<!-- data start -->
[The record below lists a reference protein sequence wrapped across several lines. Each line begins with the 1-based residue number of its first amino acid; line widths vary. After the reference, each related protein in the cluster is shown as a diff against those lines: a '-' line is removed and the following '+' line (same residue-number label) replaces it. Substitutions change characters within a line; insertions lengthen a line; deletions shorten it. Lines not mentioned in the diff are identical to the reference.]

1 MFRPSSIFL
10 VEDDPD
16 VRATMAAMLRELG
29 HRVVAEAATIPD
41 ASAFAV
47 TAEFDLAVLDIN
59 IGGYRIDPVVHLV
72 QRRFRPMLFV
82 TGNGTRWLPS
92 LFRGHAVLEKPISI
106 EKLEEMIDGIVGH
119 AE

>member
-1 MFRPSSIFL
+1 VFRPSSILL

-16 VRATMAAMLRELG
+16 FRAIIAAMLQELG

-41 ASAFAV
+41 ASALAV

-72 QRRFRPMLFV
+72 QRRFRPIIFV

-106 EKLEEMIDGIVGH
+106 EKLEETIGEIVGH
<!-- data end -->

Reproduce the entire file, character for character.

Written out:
[The record below lists a reference protein sequence wrapped across several lines. Each line begins with the 1-based residue number of its first amino acid; line widths vary. After the reference, each related protein in the cluster is shown as a diff against those lines: a '-' line is removed and the following '+' line (same residue-number label) replaces it. Substitutions change characters within a line; insertions lengthen a line; deletions shorten it. Lines not mentioned in the diff are identical to the reference.]

1 MFRPSSIFL
10 VEDDPD
16 VRATMAAMLRELG
29 HRVVAEAATIPD
41 ASAFAV
47 TAEFDLAVLDIN
59 IGGYRIDPVVHLV
72 QRRFRPMLFV
82 TGNGTRWLPS
92 LFRGHAVLEKPISI
106 EKLEEMIDGIVGH
119 AE

>member
-1 MFRPSSIFL
+1 VFRPSSILL

-16 VRATMAAMLRELG
+16 FRAIIAAMLQELG

-41 ASAFAV
+41 ASALAV

-72 QRRFRPMLFV
+72 QRRFRPIIFV

-106 EKLEEMIDGIVGH
+106 EKLEETIGEIVGH